- Even if you have a publisher, be prepared to put time and effort into marketing. That’s actually a good thing. You’re the author, and people will want to talk directly with you. You’re the subject-matter expert, not your publisher. A good social media presence seems to be a basic job requirement for a writer in the 21st century. My social media following isn’t huge, but it was strong enough to be a major factor in my being offered the publishing contract.
- Play to your skills and don’t hesitate to improve them. If you’re better at speaking, pitch yourself to radio shows and podcasts. Pitch yourself to news shows if your subject might be newsworthy. Put some time into bringing up your weaknesses so that you don’t waste an opportunity. I’m much more satisfied with my writing skills and my in-person speaking skills than my on-camera skills right now, so I’ve been working to improve my on-camera skills. It’s a Zoom world right now.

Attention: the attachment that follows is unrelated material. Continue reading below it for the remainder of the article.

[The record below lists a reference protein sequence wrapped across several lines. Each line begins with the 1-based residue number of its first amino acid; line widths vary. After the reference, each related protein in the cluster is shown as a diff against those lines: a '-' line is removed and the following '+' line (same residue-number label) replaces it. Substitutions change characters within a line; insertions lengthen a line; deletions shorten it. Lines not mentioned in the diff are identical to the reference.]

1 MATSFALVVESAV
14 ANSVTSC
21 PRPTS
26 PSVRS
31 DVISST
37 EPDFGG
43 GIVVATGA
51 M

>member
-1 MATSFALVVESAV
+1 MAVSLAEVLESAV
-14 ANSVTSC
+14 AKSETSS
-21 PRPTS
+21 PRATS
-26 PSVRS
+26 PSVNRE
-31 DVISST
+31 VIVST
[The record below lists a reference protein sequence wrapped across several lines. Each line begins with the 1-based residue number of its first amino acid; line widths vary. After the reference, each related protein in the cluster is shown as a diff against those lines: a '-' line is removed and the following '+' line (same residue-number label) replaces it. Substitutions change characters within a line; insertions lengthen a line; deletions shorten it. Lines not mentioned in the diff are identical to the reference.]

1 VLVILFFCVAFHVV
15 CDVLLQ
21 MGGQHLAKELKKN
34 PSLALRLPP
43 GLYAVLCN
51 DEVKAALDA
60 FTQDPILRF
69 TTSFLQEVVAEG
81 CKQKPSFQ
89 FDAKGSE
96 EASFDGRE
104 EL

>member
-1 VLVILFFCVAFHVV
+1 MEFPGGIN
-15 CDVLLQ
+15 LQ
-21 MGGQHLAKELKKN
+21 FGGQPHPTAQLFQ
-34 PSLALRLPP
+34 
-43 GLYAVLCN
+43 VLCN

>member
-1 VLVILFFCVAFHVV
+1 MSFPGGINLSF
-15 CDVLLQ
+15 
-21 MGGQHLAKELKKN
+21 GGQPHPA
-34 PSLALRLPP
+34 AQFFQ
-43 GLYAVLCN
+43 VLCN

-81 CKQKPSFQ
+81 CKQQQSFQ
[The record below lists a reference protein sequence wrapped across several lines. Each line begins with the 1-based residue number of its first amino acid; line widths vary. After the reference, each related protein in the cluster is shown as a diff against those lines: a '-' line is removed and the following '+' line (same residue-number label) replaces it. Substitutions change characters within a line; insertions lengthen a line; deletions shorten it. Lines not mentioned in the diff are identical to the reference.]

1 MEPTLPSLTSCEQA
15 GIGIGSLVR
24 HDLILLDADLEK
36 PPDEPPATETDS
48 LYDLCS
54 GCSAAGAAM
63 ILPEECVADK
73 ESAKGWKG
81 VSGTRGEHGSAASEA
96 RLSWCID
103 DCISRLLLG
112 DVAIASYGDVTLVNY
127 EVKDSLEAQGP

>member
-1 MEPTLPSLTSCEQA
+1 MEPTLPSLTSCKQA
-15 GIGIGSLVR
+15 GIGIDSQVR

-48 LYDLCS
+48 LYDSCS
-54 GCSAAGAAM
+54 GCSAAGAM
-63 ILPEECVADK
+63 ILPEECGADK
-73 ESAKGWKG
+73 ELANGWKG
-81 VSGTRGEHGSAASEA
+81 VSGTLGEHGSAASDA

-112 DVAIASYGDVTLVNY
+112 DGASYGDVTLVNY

- You might have a lot more support than you realize. Friends of friends were getting excited about helping to promote my book. If you get a chance, share some of your media opportunities with others by mentioning people who’ve promoted you.
We are very blessed that some of the biggest names in Business, VC funding, Sports, and Entertainment read this column. Is there a person in the world, or in the US, with whom you would love to have a private breakfast or lunch, and why? He or she might just see this, especially if we both tag them 🙂
One of the really good science writers or presenters, like Michio Kaku or Lindsey Fitzharris. It says everything about how much I value their work, that I only had to turn my head to the right to double-check the spellings of their names. They’re right there on the nearest bookshelf as I’m typing this.
How can our readers further follow your work online?
I’m on Twitter and IG at @audeotherapy, and I’ve started writing for a blog called PsychReg. My Facebook is mostly friends and family. Twitter is my favorite public social media. My IG is very new, and it’s a psychology-focused bookstagram.
Thank you for these excellent insights, and we greatly appreciate the time you spent. We wish you continued success with your book promotion and growing your brand.